Sales versus Marketing

Sales versus Marketing

The phrase “sales and marketing” is often used in business. However, many people have a difficult time distinguishing between the two. Or, they have a difficult time determining where sales begins and marketing ends or where marketing begins and sales ends. While there is significant overlap between the two activities, sales and marketing are separate functions. They must remain in strategic and tactical alignment by working together to move the business forward. Below are five definitions to help distinguish the two functions.

  • Marketing drives demand for products and services; sales fulfills the demand.
  • Marketing is everything you do to reach and persuade prospects; sales is the everything you do to close them.
  • Marketing is getting the customer to the product or service; sales is getting the product or service to the customer.
  • Marketing is the activity of opening; sales is the activity of closing.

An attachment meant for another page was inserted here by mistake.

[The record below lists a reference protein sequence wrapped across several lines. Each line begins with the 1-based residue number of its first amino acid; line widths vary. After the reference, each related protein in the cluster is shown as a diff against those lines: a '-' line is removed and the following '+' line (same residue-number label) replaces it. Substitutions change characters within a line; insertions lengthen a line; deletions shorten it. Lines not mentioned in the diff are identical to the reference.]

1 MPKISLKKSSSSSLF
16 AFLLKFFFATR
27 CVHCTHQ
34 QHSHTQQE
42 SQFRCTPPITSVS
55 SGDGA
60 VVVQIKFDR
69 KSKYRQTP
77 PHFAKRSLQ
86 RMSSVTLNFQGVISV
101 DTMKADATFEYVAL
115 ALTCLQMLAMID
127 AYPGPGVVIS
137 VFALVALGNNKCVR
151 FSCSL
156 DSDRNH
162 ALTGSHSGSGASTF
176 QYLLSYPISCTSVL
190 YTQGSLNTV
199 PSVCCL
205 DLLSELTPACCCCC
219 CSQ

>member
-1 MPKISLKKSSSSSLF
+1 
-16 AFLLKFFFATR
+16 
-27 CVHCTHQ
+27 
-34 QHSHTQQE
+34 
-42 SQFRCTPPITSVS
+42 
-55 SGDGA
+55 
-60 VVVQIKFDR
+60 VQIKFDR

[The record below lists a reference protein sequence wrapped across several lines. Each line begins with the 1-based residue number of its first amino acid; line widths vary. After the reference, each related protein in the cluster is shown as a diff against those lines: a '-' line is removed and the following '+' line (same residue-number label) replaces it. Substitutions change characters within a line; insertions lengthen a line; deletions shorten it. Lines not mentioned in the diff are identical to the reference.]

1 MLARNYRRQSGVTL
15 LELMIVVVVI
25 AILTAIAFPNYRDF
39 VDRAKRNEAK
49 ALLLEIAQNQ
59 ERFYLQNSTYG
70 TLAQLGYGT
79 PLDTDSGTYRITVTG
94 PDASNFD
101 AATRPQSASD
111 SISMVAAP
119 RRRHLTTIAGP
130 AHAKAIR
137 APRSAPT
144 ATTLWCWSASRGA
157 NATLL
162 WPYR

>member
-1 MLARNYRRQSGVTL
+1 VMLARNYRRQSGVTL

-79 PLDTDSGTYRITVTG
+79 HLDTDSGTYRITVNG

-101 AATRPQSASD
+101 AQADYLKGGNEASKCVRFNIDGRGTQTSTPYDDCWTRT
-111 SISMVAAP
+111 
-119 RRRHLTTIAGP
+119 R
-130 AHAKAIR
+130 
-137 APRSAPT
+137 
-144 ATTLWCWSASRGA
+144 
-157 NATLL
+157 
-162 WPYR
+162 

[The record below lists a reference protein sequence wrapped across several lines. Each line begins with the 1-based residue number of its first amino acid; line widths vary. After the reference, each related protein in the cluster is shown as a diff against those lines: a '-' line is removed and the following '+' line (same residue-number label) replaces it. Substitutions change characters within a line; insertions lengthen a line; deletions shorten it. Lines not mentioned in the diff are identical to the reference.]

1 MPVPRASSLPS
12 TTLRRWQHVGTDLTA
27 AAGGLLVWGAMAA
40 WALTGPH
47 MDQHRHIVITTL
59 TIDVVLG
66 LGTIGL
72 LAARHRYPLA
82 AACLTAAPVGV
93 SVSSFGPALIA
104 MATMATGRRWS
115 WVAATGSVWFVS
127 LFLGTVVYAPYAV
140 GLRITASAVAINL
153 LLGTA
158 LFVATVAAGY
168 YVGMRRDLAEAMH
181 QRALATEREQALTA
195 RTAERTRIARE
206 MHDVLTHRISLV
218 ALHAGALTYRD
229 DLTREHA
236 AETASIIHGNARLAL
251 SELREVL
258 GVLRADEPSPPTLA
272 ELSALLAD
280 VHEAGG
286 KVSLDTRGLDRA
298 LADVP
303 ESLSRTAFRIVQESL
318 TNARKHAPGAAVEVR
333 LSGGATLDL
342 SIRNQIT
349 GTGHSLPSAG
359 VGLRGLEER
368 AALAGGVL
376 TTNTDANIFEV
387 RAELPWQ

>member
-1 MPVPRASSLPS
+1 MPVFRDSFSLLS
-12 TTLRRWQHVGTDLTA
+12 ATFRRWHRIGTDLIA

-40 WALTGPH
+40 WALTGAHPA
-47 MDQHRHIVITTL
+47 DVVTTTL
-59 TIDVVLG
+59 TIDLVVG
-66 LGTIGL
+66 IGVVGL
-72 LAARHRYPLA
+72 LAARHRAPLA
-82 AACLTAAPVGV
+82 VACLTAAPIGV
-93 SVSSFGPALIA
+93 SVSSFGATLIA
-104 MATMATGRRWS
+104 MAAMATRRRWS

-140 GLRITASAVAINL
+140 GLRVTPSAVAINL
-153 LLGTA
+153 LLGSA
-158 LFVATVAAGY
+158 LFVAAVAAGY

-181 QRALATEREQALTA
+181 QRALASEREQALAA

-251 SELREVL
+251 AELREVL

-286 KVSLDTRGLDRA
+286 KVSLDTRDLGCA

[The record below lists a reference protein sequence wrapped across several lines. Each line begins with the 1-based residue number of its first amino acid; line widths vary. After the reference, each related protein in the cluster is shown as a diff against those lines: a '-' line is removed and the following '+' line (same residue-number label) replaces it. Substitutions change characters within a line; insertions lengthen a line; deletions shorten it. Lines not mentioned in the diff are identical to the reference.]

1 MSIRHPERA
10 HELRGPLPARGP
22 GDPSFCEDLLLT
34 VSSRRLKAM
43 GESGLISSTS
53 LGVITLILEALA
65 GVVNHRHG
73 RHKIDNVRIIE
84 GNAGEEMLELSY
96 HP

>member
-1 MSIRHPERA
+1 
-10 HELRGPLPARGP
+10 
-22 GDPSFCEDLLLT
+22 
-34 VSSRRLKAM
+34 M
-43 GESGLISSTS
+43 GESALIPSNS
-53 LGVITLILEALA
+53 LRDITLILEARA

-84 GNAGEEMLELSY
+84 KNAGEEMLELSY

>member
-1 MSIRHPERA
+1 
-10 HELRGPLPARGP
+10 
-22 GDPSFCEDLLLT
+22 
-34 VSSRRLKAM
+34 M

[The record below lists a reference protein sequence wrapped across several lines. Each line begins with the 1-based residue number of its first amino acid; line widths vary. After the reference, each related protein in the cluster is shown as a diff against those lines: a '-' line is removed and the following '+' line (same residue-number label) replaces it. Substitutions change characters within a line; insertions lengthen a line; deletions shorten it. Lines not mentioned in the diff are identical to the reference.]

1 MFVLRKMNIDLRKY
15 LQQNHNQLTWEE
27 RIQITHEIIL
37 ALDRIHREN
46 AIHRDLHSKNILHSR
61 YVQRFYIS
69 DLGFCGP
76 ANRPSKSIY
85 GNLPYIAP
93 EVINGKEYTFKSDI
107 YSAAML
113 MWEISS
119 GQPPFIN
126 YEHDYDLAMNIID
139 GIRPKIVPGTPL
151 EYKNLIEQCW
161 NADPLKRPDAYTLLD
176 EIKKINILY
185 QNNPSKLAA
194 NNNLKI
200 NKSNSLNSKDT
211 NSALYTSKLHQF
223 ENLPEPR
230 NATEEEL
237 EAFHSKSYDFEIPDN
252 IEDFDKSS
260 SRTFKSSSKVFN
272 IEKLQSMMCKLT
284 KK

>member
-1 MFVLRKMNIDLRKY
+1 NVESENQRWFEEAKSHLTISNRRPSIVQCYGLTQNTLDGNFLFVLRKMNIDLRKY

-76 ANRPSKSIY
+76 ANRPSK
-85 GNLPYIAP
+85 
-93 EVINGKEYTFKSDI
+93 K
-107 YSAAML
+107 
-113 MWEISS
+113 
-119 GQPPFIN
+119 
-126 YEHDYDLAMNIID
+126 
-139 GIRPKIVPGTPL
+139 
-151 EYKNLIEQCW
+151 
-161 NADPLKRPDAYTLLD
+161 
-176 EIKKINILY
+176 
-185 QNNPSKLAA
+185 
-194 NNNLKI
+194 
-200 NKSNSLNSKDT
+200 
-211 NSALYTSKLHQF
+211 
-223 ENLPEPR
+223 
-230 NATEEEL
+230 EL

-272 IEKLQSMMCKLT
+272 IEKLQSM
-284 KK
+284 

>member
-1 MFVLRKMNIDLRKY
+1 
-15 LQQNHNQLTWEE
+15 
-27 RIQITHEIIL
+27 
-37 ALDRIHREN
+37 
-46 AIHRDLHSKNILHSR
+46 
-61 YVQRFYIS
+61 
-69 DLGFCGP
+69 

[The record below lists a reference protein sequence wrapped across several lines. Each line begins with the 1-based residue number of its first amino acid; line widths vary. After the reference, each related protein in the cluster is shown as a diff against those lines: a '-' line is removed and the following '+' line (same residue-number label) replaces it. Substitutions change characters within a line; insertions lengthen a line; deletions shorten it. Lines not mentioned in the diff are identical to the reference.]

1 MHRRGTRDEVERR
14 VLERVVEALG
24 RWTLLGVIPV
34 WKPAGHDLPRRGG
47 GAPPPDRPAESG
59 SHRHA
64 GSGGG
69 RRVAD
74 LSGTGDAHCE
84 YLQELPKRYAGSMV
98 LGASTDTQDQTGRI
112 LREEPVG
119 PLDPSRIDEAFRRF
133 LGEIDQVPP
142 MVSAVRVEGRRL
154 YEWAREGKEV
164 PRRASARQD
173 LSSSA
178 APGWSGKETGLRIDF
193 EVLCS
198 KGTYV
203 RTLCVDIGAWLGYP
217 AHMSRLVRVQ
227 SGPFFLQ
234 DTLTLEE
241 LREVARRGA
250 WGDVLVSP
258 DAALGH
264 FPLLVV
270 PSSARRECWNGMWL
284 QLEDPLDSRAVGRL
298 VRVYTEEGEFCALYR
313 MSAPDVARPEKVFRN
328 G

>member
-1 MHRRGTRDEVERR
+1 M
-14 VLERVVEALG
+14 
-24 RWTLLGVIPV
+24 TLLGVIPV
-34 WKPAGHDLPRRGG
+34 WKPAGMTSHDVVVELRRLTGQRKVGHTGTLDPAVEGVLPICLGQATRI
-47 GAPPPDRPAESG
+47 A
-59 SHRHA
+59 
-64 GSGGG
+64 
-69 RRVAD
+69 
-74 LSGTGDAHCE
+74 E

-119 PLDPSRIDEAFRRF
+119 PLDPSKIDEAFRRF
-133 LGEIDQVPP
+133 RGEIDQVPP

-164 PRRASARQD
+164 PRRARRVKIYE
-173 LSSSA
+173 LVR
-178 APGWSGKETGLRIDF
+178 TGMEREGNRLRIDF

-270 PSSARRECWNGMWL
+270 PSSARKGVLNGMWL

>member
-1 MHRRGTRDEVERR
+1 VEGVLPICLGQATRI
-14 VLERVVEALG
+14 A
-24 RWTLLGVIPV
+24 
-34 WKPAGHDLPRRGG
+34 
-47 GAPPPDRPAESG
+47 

• Marketing is what you do to get prospects face-to-face; sales is what you do face-to-face or on the telephone.

Examples of marketing include: advertising, branding, collateral, events and leads. These are all activities that get the customer to the product or service. Examples of sales include: building relationships, closing deals, doing demonstrations, making presentations and negotiating contracts. These are all activities that get the product or service to the customer. In the end, the fundamental purpose of marketing is to generate sales. Nothing happens until something is sold. Accountants do not count. Manufactures to not make. ETC. Sales is the lifeblood of business.

All contents copyright © 2013, Josh Lowry. All rights reserved.

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